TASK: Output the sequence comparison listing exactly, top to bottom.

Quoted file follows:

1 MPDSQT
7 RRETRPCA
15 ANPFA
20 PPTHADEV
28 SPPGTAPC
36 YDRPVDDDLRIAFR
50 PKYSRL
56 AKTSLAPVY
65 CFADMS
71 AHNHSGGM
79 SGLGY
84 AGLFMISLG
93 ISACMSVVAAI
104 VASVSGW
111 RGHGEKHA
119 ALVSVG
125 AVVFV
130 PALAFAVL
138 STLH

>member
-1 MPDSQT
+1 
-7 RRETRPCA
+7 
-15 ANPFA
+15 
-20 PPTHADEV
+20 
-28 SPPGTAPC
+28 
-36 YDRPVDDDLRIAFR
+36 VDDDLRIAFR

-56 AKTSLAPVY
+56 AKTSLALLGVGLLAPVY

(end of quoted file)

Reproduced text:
1 MPDSQT
7 RRETRPCA
15 ANPFA
20 PPTHADEV
28 SPPGTAPC
36 YDRPVDDDLRIAFR
50 PKYSRL
56 AKTSLAPVY
65 CFADMS
71 AHNHSGGM
79 SGLGY
84 AGLFMISLG
93 ISACMSVVAAI
104 VASVSGW
111 RGHGEKHA
119 ALVSVG
125 AVVFV
130 PALAFAVL
138 STLH

>member
-1 MPDSQT
+1 
-7 RRETRPCA
+7 
-15 ANPFA
+15 
-20 PPTHADEV
+20 
-28 SPPGTAPC
+28 
-36 YDRPVDDDLRIAFR
+36 VDDDLRIAFR

-56 AKTSLAPVY
+56 AKTSLALLGVGLLAPVY